Two local government pensions are expected to continue their class action against Lehman Brothers despite the collapse of the US investment bank.
Both Lothian Pension Fund and the Northern Ireland Local Government Officers’ Superannuation Committee joined three US funds to seek millions of pounds in compensation over Lehman’s handling of its sub-prime exposure between September 2006 and June 2008.
Robert Roseman, the Philadelphia-based lawyer for the Northern Ireland scheme, said the chief officers named in July’s bid could still be pursued through the justice system.
Revised papers to continue the case which could be worth up to£4m for the Northern Irish fund alone are due to be filed in court tomorrow.
Mr Roseman said if the bid was contested it could take until next year to find out if it will proceed and what insurance existed to pay damages.
“The question that beckons is how much cover there is, and that we don’t know,” he said.
Last month asset recovery firm Goal Group warned that councils could have missed out on a£200m in payouts by not getting involved in more class action suits in the US over the past seven years ( LGC report 04/09/08 ).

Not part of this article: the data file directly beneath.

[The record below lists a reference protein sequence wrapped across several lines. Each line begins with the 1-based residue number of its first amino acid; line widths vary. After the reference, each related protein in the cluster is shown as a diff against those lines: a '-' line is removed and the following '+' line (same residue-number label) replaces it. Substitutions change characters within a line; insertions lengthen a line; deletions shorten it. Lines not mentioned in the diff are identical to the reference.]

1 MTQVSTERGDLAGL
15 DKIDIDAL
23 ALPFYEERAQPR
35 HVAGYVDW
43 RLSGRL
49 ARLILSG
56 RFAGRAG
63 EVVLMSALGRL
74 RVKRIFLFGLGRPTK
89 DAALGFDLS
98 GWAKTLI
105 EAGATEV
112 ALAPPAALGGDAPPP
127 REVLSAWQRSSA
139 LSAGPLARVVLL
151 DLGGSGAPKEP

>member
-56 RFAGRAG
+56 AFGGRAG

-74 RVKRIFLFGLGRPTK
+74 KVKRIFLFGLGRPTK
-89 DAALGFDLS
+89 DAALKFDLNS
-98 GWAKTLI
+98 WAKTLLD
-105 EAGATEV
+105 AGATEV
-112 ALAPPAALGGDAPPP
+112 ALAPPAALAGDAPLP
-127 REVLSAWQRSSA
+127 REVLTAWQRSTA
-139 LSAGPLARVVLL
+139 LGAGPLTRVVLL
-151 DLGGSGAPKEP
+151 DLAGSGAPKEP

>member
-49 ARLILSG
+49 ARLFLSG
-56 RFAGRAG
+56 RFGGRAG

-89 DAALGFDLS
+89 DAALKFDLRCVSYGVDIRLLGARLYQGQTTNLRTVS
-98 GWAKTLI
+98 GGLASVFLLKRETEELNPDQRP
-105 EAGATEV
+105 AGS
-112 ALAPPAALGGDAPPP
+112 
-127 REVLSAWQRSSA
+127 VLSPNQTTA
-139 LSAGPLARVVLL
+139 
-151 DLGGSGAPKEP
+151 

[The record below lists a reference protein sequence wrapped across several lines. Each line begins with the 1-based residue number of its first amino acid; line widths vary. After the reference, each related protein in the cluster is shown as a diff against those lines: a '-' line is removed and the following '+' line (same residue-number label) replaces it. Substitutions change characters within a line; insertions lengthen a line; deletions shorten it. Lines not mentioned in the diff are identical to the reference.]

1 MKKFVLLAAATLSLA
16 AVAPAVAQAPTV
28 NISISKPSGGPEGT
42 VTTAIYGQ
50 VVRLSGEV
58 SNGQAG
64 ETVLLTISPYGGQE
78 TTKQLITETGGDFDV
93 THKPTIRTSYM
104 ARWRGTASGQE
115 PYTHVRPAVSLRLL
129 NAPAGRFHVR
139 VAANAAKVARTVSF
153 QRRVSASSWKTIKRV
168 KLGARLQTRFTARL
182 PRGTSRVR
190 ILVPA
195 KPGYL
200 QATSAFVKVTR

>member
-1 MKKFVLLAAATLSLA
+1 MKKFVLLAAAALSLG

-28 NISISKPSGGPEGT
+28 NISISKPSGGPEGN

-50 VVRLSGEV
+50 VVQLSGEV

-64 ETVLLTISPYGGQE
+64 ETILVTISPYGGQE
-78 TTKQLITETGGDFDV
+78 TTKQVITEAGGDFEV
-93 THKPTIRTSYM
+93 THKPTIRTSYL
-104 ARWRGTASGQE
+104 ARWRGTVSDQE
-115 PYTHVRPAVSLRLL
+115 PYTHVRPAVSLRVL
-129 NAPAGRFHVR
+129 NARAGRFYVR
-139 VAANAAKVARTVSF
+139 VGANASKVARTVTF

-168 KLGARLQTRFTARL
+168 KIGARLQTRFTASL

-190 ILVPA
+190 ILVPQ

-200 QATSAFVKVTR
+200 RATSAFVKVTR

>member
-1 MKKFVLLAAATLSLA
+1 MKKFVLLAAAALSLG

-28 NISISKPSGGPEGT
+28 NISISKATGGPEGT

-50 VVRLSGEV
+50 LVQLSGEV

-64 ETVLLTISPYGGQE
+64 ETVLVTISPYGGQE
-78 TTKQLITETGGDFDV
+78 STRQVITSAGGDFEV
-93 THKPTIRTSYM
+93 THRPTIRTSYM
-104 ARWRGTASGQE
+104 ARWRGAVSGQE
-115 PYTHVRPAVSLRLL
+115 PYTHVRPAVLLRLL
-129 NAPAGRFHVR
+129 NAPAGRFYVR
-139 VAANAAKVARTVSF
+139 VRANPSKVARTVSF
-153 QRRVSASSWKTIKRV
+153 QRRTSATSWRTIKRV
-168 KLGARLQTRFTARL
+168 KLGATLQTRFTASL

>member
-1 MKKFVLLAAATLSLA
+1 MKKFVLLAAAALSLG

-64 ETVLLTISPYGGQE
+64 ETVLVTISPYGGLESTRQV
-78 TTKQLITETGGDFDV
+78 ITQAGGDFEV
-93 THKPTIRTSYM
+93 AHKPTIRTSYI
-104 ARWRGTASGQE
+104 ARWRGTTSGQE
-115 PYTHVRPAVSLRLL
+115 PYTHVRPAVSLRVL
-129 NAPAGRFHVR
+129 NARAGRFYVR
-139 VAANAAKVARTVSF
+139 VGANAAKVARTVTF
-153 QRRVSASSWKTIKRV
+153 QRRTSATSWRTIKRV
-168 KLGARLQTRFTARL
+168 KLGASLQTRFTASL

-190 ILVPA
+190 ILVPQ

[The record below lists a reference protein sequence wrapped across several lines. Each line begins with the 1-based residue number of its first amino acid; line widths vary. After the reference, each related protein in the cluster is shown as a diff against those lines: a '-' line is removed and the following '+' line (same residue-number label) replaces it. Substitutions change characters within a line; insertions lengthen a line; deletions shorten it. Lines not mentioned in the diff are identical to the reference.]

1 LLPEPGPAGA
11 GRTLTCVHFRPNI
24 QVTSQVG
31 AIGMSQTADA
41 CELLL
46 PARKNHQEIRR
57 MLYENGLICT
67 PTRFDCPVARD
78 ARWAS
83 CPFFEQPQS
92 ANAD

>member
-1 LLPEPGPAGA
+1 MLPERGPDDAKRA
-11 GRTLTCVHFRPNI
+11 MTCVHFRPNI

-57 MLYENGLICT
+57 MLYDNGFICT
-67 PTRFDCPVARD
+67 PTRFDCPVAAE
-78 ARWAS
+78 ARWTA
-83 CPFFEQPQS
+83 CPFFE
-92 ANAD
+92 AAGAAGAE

Also this week, Local Authority Pension Fund Forum chair Ian Greenwood (Lab) said if markets were still in turmoil when the next fund revaluations take in March 2010, contribution levels may need to increase.
But he added: “My feeling is that the market will have steadied itself out by then.”
Thomas Dubbs, senior partner at New York law firm Labaton Sucharow, which is representing Lothian Pension Fund, said the Lehman bankruptcy just shifted the focus of the litigation.
“We intend to vigorously pursue all sources of compensation, including a substantial recovery from the directors and officers,” he said.
LGC understands that at least 12 UK pension funds are currently having their US losses monitored to ensure they do not miss out on other class-action settlements.